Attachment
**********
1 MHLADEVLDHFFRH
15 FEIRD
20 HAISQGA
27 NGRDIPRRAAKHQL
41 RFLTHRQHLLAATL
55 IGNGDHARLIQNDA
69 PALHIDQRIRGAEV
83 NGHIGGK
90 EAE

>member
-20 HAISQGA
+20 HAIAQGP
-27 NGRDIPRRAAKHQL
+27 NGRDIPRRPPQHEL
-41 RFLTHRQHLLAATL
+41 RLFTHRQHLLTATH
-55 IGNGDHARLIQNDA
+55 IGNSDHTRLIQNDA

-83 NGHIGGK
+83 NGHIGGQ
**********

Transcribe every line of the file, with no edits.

1 MHLADEVLDHFFRH
15 FEIRD
20 HAISQGA
27 NGRDIPRRAAKHQL
41 RFLTHRQHLLAATL
55 IGNGDHARLIQNDA
69 PALHIDQRIRGAEV
83 NGHIGGK
90 EAE

>member
-20 HAISQGA
+20 HAIAQGP
-27 NGRDIPRRAAKHQL
+27 NGRDIPRRPPQHEL
-41 RFLTHRQHLLAATL
+41 RLFTHRQHLLTATH
-55 IGNGDHARLIQNDA
+55 IGNSDHTRLIQNDA

-83 NGHIGGK
+83 NGHIGGQ